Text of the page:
“We have much needed work on write-optimized database algorithms – Tokutek, LevelDB, RocksDB, HBase, Cassandra. We also get reports of amazing performance. I think there is too much focus on peak performance and not enough on predictable performance and manageability.”

In my humble opinion, this is the current state of the MySQL industry: learning, developing, and establishing how to manage MySQL.  Although the new WebScaleSQL collaboration is focused prima facie on performance at scale, as Mark said in his blog post, “Predictable performance is part of manageability.”  There are many other companies and projects for managing various aspects of MySQL, like ClusterControl for MySQL Galera by Severalnines and Propagator by Outbrain (both were are PLMCE this year).

Earlier I said “MySQL works, but it’s not a panacea and successful companies realize this.”  Successful companies like Dyn (who presented this year) use MySQL and other technologies.  It’s important to realize that MySQL is one part of a business.  The other parts are Hadoop, Redis, memcached, etc.  OpenStack and other cloud platforms are increasingly mentioned, too.  Therefore, managing MySQL is only half the story.  The other half is understanding MySQL’s place in and interaction with other business technologies.

In summary, for me Percona Live MySQL Conference & Expo 2014 highlighted how MySQL has become one castle in the kingdom whereas 10 years ago it was an outpost on the frontier.  People no longer ask “is MySQL fast and reliable?” Instead they ask, “how can we manage 100 MySQL instances and a handful of other technologies with 2 full-time DBAs?”  The MySQL industry will continue to add features and improve performance, but we have shifted from doing that in the service of making a stable product to making a manageable product.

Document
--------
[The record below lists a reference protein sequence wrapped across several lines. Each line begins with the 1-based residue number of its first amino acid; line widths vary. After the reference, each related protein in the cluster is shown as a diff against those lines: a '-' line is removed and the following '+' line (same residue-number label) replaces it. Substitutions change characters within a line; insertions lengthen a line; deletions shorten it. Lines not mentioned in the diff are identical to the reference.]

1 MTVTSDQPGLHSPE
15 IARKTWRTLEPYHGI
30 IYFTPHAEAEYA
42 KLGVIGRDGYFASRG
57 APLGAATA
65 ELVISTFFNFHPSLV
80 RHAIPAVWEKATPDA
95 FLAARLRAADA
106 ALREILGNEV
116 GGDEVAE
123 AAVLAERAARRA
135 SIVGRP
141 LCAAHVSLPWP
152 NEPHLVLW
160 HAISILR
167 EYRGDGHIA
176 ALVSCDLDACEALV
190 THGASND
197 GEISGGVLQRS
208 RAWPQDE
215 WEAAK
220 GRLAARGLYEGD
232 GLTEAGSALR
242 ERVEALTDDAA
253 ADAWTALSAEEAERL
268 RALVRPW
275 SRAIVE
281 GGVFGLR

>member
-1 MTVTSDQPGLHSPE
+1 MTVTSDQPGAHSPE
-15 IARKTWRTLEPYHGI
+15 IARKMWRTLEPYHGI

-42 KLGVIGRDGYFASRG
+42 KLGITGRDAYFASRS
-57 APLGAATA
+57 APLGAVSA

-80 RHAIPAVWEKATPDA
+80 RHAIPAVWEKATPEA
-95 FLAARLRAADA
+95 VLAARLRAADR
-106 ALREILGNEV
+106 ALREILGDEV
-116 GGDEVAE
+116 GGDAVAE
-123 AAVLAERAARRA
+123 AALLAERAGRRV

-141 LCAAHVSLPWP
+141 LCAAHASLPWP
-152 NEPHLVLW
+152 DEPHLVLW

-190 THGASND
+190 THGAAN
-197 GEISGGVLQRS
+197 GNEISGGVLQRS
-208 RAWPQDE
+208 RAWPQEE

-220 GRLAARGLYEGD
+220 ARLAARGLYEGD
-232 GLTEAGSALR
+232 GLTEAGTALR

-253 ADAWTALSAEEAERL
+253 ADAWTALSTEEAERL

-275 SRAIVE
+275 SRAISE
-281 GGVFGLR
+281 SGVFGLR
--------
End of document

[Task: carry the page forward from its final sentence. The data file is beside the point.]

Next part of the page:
PREVIOUS POST
NEXT POST

Comments

  1. says

    Yes, MySQL has indeed evolved quite a bit in perceptibility and
    maturity.

    However, from another perspective, it would be good if it can
    make better use of newer kernel and userland features. One of
    the many complaints of kernel developers I have heard before is
    that userspace programs tend to not use any good features added
    to kernel. This is slowly being fixed now, thanks to systemd etc.

    This is true for mysql as well. In a talk (on systemd) I attended during
    opensource appreciation day, the speaker mentioned that all
    supported systemd’s socket activation (though this one is
    provided by systemd) except mysql; holds same for kernel features
    for security, cgroups, NUMA (now with automatic NUMA balancing in place) etc.

    Now, on other side, enterprise distros have mostly remained in
    2.6.32 world for quite a while (with backports), except may be
    Ubuntu (which is on 3.x I believe). So, userspace programs are not entirely to blame.

    I think this is where initiatives like WebscaleSQL can help,
    wherein companies with their own kernel/userspace can afford to
    bridge this gap (and remain on bleeding-edge in some sense).

Leave a Reply

Your email address will not be published. Required fields are marked *